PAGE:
Artificial Intellectual elitism and appeasement doesn't cut it with Zell.
The foreword offers different ways to begin the Riyria collection - either chronologically, beginning with the Riyria Chronicles and concluding with the Riyria Revelation series or the Revelation series (published first) and then the prequel (newly published) Chronicles. I began here at the Crown Tower, with no prior knowledge of the series and only going by the high ratings by thousands of other readers.
First, the writing itself is entertaining. Michael Sullivan is quite inventive in his descriptions and dialogue and the contrasts between Hadrian and Royce should set up enjoyable dialogues over the course of the next volumes. A big personal thanks to Mr. Sullivan for keeping the scene descriptions and dialogue respectfully clean. (When a brothel is a major component of the story, it would have been easy for things to get tawdry.)
Second, the story prompted some disturbing questions, Some examples: why does the professor take such a personal interest in Royce, knowing what a murderer he is? It has to be more than believing "there is a human being in there." He knows that letting him run loose is going to lead to the deaths of the innocent as well as guilty. Another: Could people such as the "ladies" of the brothel and the boy Royce really not survive outside the city? And how did someone as naïve and gullible as Hadrian appears to be survive war and other challenges? Talent with a sword will only get you so far.
Third, the narrator is good, particularly with the voice of Royce, but his voice for Hadrian, lost some credibility for me. He sounded timid and childish at times, stretching Hadrian's reluctance too far. Also at times the narrator sounded like Edward Everett Horton doing "Fracture Fairy Tales," which was personally amusing but drew a little too much attention to himself.
In conclusion, Sullivan laid a solid foundation for a series, which promises to offer hours and hours of listening pleasure ahead.
Kudos to Laura for her seven year research into this fine biography. I had to check before I finished it as to whether all of this was actually true. Could the same man be an Olympic runner with the potential to break the four minute mile, a survivor on a raft for weeks beyond what anyone else experienced, a POW survivor of Japanese brutality for two years, a hopeless alcoholic, and then Christian witness able to forgive his ruthless enemies?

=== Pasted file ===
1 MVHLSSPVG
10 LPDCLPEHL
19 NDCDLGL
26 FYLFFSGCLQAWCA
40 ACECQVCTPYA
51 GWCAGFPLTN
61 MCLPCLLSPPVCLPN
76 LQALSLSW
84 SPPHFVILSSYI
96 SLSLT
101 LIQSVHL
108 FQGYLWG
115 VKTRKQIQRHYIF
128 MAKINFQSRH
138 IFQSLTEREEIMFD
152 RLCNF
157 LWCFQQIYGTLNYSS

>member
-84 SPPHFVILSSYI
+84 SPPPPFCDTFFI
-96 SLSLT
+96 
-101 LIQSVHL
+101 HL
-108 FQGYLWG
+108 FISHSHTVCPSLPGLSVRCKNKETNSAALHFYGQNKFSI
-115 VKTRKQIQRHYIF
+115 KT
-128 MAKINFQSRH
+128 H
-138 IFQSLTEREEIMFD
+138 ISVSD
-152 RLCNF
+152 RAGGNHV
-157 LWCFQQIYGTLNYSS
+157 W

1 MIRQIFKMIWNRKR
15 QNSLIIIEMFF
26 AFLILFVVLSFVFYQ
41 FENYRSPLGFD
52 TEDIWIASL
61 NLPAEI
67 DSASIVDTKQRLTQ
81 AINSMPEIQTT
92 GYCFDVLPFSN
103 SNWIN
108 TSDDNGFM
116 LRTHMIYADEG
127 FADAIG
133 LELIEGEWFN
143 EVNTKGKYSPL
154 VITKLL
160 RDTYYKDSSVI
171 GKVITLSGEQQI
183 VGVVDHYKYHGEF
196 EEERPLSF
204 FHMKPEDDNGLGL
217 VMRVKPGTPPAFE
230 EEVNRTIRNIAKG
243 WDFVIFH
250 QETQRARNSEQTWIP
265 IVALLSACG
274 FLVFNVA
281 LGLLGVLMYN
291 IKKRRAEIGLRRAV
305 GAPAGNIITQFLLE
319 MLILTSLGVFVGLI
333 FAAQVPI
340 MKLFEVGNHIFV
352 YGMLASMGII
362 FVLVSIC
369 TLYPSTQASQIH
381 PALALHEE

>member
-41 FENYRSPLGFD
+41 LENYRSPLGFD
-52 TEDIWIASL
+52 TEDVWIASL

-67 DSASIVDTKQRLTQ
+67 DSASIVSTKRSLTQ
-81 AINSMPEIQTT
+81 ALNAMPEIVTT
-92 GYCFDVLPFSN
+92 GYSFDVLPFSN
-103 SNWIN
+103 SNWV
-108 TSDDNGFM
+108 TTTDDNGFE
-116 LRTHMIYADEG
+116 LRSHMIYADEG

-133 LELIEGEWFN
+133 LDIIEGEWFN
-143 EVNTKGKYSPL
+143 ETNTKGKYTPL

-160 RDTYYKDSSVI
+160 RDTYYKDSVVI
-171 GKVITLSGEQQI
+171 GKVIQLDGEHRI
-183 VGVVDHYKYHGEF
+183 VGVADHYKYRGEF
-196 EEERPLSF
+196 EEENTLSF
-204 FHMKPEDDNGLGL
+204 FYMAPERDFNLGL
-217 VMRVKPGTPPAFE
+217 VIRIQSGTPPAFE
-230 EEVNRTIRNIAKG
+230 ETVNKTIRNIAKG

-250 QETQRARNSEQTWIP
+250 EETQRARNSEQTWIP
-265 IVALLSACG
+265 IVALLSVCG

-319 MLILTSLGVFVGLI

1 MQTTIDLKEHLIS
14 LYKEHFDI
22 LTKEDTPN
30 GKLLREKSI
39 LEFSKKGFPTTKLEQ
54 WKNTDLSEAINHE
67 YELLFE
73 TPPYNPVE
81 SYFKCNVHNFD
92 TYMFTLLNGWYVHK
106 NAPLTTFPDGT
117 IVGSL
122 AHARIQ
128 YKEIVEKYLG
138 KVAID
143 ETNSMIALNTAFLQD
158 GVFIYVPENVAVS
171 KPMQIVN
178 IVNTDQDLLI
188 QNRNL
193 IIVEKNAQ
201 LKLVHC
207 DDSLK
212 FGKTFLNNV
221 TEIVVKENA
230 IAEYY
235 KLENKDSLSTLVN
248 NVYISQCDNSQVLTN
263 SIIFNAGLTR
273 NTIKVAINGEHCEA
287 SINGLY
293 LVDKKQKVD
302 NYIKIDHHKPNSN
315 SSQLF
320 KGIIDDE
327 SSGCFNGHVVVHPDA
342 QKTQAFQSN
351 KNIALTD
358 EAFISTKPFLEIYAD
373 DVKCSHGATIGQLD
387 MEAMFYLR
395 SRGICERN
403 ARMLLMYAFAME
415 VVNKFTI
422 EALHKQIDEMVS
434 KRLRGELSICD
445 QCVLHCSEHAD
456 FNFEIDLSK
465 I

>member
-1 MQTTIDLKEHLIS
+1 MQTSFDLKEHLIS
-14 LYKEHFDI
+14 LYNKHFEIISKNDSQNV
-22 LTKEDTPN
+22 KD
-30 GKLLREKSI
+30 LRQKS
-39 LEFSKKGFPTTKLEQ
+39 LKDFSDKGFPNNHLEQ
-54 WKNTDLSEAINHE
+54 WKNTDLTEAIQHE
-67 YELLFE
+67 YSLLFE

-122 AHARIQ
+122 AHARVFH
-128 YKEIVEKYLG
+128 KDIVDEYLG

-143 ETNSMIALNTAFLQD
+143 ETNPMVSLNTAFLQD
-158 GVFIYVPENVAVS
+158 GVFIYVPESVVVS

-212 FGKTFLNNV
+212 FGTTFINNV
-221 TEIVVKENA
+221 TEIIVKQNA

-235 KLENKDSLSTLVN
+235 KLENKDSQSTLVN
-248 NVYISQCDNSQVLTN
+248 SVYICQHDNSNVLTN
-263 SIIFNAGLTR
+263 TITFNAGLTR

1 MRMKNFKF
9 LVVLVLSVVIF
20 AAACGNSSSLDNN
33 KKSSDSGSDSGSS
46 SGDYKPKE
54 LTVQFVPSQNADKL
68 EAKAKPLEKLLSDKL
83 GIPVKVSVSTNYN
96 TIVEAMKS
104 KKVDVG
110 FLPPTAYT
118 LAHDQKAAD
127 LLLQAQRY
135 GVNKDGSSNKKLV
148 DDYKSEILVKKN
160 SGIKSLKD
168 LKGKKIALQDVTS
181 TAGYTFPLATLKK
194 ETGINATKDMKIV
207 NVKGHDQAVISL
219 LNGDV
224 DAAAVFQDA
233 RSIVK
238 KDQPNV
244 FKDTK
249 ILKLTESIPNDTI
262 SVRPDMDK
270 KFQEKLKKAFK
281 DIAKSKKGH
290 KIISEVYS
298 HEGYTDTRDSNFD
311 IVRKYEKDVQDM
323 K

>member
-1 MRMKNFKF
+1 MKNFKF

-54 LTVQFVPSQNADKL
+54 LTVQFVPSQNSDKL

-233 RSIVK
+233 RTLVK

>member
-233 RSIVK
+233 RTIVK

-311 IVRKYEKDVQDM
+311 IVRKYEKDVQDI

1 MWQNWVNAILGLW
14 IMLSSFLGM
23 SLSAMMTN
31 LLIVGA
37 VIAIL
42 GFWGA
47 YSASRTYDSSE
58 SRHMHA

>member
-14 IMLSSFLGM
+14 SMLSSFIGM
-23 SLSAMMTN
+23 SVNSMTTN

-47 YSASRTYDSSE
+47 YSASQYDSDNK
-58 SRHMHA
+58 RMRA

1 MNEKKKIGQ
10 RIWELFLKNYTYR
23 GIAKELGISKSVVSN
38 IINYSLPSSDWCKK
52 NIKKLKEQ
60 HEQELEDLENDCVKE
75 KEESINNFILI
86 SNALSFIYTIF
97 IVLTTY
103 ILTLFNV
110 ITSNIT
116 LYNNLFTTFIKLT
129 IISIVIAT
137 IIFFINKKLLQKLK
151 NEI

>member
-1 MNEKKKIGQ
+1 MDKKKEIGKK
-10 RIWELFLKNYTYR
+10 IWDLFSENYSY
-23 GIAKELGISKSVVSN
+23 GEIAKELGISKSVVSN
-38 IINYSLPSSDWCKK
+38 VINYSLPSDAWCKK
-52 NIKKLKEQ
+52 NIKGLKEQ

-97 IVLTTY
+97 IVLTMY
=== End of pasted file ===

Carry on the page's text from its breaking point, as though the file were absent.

A most heart-wrenching and heart-warming story of an amazing man. And as of this review, he is still alive!
This is one of the few books that is even better on the second listen than the first. The first time I was taking in the facts: the particular philosphy, the error of the philosophy, and how that error has influenced society. On the second listen, I am catching his wit and poetic charm of his writing. This is a well written book, whether you agree with his assessments or not.
This is the autobiography of Corrie Ten Boom, a simple Dutch watch maker caught in the dark nightmare of Nazi occupation. Although she helped and hid Jews in a hidden room, she and her whole family are arrested, sentenced, and imprisoned for food ration card violations (although the Gestapo suspected them of aiding the Jews). In the terrible ordeals that follow, she finds God's strength in the Bible and the spiritually strong examples of her father and sister, Betsy. By the end, Corrie has a depth of understanding about God's love, grace, faith, and sovereign will that we could never know apart from going through such horror ourselves.
The narrator is so good I thought Miss Ten Boom was actually speaking.
Instantly the listener is assaulted with a summary of the book. Whatever offends you in the first ten minutes will continue to provoke more than your thoughts. It will grate you as he explores those topics in more detail, especially poking at the tender feelings of many liberals. Most people can find some common ground with Boortz on at least one issue, but the libertarian is most likely to appreciate this work. My first problem with Boortz is that while he is strong on personal liberties, he does so with the abandonment of any moral base, and even liberty without morality descends into chaos. It seems his abandonment of Episcopal ministry resulted in a wavering stand on moral issues in general. My second problem is that just because people e-mail him to tell him they "will never listen to him again," that does not mean that he is right. Nevertheless, he parades e-mail after e-mail as if they were evidence that his view was correct, when some of his views, when taken to their logical conclusions, are deeply flawed.
This audio book is most effective for learning to pronounce Greek words according to the North American standard. Pennington is very careful in his pronunciations.
However, even thirty minutes of listening to vocabulary can be taxing on the brain, but it beats trying to read flash cards while driving!
Be sure to download the companion booklet for the spelling of these words.
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